Supreme Court Establishes New Framework for Pregnancy Accommodation Cases

Employers often have occasion to consider the scope of their responsibility to accommodate pregnancy-related work restrictions, and there have been sharp disagreements over the correct interpretation of federal law on this issue.  On March 25, 2015, the U.S. Supreme Court has clarified the employer’s federal obligations in Young v. United Parcel Service, Inc., No. 12-1266, […]

Responding to Suspected FMLA Misuse

Suppose an employee requests two weeks of vacation, and the request is denied – perhaps on grounds of seniority or for operational reasons.  You then receive a doctor’s note stating that the employee needs two weeks of medical leave under the Family and Medical Leave Act (FMLA) for precisely the same dates as the earlier […]

NLRB Announces Stricter Standards for Deferring to Arbitration Awards

When aggrieved employees bring Unfair Labor Practice (“ULP”) charges before the  the National Labor Relations Board (the “Board”), the allegations in a given charge may often duplicate grievances that have already been arbitrated, or could be arbitrated, under a collective bargaining agreement (“CBA”).  In such circumstances,  the Board will often decline to process a ULP charge and instead […]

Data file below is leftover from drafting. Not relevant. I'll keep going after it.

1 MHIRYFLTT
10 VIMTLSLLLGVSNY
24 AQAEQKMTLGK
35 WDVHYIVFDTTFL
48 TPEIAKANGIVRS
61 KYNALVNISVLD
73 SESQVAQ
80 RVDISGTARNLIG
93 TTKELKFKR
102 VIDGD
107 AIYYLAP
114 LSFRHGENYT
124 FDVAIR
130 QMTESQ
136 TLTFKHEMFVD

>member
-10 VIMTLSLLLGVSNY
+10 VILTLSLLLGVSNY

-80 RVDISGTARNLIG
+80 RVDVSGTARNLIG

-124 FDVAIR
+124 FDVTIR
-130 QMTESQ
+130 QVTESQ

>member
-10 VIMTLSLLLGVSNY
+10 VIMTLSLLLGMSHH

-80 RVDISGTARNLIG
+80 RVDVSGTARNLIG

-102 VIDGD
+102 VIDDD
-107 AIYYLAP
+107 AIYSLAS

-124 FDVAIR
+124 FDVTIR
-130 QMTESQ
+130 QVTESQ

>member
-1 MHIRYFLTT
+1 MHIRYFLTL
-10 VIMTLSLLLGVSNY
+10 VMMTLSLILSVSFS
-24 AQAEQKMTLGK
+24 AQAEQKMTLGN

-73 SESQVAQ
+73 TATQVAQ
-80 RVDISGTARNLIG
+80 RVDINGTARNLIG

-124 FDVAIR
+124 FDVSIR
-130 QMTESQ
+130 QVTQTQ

Identifying and Removing Disparate Impact

Employers implementing a mass layoff often agonize over the decisions they have to make, not just because of the hardship for employees and the potential impact on the business, but because employees might claim their selection for layoff was discriminatory.  A recent paper published by Michael Feldman, et al., on the website, Certifying and […]